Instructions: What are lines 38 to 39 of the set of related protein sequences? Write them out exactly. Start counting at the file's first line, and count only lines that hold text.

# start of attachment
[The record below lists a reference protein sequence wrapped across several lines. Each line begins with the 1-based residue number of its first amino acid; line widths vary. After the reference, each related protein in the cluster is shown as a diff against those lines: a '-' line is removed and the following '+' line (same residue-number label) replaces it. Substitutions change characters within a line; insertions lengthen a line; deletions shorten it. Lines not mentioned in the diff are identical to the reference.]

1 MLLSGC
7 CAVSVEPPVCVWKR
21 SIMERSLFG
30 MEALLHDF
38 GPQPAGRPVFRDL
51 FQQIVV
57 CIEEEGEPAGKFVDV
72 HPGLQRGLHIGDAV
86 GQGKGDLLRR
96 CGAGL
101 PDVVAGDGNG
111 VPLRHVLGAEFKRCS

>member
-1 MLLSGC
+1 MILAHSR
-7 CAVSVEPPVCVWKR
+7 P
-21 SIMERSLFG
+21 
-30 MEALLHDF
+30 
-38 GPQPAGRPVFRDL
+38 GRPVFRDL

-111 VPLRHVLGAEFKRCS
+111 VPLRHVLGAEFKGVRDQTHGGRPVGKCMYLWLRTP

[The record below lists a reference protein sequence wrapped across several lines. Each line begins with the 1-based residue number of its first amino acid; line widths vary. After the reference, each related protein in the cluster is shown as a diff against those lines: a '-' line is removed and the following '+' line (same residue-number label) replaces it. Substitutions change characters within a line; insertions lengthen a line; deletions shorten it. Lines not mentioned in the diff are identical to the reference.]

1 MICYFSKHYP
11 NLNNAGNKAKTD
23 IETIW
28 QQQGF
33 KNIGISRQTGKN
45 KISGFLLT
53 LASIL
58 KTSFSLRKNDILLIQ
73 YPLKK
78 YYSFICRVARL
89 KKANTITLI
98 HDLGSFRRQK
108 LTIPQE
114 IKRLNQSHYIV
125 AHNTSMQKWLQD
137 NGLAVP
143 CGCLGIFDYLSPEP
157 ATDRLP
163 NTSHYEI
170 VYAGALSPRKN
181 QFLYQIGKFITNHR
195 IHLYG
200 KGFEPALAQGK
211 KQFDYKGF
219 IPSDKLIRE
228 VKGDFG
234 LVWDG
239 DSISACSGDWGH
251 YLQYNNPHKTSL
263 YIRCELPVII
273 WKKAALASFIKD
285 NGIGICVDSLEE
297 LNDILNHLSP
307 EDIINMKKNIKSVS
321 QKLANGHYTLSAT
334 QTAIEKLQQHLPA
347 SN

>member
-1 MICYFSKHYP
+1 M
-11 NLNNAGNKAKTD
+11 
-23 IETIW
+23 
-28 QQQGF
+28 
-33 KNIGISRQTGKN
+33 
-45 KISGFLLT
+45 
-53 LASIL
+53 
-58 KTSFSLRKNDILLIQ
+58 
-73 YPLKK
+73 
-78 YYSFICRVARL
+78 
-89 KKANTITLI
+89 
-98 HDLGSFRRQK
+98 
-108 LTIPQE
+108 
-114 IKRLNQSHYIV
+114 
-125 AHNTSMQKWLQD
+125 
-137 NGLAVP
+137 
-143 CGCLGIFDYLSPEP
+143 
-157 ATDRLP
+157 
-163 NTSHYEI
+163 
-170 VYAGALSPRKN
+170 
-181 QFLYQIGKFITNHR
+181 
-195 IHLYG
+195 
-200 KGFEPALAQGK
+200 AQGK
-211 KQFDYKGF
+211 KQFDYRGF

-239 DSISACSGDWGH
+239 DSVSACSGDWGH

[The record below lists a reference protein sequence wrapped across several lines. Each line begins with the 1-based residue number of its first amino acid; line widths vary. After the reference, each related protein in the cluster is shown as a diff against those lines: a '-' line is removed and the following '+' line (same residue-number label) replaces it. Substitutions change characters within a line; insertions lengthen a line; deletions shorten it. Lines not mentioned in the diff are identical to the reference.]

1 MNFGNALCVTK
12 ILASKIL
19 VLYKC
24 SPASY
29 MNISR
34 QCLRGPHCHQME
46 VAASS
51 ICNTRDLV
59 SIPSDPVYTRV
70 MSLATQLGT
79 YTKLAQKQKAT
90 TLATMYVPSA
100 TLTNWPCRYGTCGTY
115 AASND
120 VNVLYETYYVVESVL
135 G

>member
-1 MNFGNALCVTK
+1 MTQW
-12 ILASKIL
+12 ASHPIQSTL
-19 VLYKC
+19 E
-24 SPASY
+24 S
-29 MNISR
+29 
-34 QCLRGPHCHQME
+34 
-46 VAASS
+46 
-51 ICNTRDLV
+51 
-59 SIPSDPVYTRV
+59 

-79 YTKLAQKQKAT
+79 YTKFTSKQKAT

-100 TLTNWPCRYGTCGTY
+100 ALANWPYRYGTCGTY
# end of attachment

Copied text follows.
89 KKANTITLI
98 HDLGSFRRQK